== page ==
Florida is Great!! I can garden all year around, even in the nasty, sticky, humid, sweltering, no breeze of any kind, sun so intense you can’t spend more than 15 minutes without getting burned( don’t care what SPF your suntan lotion is) Gulf Coast summer. I have found if I can shade my beds from most of the midday and all of the afternoon sun, they will be okay. The sun is so intense you do not need the recommended 6 hours, I have grown stuff very well in 3-4 hour mid-morning sun during this time period. I abhor tomatoes, but I’m weird, I love growing them, our summer sun will bake these “heat loving plants”, even okra gets fried. Where there is a will, there is a way. Gardening is always a challenge, nothing monotonous, and for a guy who never finishes anything, but will pick it back up later when it is interesting again, it’s perfect. These stories and this blog, motivate me daily, people get tired of me talking about gardening, yet they always ask what I’m growing and how it’s doing.( also, when are you bringing more tomatoes in). If gardening is for weirdos, then count me in, I make it a point to be as weird as I can, without totally alienating myself. Then again I’m not much direct socialization, a little goes a long way. Plants invigorate me, people wear me out. I must be an Introvert, or an alien.
Your description of yourself, sounds a lot like me. Haha. I’ve never really done well with tomatoes until I started growing the Everglade variety. Two years ago I bought a 3$ packet of seeds online and haven’t had any problem since. Before I was trying to grow all kinds of purple ones, giants, etc. Seems like either the plant would get big, start to produce, then either pests would eat everything or the plant would just start to die. The everglade seems impervious to any problems, and holy cow they’re delicious. Literally bursting with flavor. Like candy.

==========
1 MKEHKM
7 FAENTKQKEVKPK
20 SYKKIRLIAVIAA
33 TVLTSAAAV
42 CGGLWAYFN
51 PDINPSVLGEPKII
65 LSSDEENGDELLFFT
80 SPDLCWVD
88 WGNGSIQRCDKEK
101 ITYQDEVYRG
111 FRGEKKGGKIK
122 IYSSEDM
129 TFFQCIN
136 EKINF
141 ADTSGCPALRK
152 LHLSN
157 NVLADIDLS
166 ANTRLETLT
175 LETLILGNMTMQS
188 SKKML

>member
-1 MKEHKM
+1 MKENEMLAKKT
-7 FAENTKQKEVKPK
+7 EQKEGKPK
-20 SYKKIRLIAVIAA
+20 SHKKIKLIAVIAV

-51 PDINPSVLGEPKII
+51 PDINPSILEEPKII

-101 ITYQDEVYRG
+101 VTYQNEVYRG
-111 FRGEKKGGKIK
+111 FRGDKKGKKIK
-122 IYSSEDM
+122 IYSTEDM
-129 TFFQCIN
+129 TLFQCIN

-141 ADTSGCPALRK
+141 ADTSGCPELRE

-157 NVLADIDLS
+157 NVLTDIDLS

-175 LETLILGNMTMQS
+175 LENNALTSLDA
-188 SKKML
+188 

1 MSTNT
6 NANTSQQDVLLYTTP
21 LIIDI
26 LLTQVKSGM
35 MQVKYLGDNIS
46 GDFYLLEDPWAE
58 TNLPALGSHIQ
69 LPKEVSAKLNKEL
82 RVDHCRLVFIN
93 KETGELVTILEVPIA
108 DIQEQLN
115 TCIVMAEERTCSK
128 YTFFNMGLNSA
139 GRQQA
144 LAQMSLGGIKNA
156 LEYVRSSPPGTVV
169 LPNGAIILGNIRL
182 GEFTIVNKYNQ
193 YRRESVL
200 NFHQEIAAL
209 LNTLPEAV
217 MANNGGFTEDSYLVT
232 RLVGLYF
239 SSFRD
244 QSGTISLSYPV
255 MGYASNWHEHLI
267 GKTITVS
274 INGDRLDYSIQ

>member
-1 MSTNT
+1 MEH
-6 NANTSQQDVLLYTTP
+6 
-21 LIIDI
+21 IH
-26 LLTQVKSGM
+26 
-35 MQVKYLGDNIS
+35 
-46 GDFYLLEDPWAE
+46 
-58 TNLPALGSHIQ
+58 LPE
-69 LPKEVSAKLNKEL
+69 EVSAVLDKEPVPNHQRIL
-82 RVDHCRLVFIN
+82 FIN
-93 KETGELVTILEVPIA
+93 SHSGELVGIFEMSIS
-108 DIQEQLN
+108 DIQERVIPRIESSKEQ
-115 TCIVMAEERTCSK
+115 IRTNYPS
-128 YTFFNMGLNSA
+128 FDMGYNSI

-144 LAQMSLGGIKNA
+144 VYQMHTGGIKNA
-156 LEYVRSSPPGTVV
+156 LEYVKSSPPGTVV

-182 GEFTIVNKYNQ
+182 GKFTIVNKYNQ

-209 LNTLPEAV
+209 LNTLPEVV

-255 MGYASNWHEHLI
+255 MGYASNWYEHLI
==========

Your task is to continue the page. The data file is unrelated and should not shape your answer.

Everglades tomatoes – I can’t find anything conclusive that says they aren’t just regular cherry tomatoes. Can someone provide documentation that they are native?
Don’t know about conclusive but I’ve grown cherry in the past and never had this success.
I just dried out a bunch of seeds, (got virtually an unlimited supply right now) so if anyone wants them, just post here and we could go from there. Maybe like 2$ for 20 or so seeds…just throwing that out there
Hey Dan, u still got seeds?
Didn’t ask David about that so if that’s not ok, then disregard my last post.
It’s perfectly okay – you can share seeds ANY time!
I have had with pretty good luck with tomatoes, just not squash. It’s ironic, I love squash and can hardly get it to maturity( except the spaghetti squash I just harvested). My brother has problems with watermelon, but is excellent with about anything else. I have found anaerobic compost tea is very go about knocking all sorts a fungi on it’s butt, but (hehe) one must be very careful to wash any fruit with soap and water. Aerobic compost tea helps with just about anything else. I have never tried the Everglades, but I am obsessed with Florida natives, I just want to be sure it is the Real Deal Holyfield. Seminole pumpkins are king, if you live in Florida you must grow these.
That’s a nice looking set up they have, I’m working on making the same. I live 25 miles northeast of Tampa, been reading your website and planting like crazy. Thanks for still covering Florida food gardening, its cool to see what people are growing a d where. Thanks for all the info David, and congrats on the new ride
Living and planting in Vero Beach after the groundwater dries up! Would love to meet others in Central Florida who have some sage knowledge to pass on…
I have an outside garden & have noticed tiny little round balls, maybe eggs?, some are white, clear & green. What are these?
Probably snail eggs: https://duckduckgo.com/?q=snail+eggs&t=ffab&iax=images&ia=images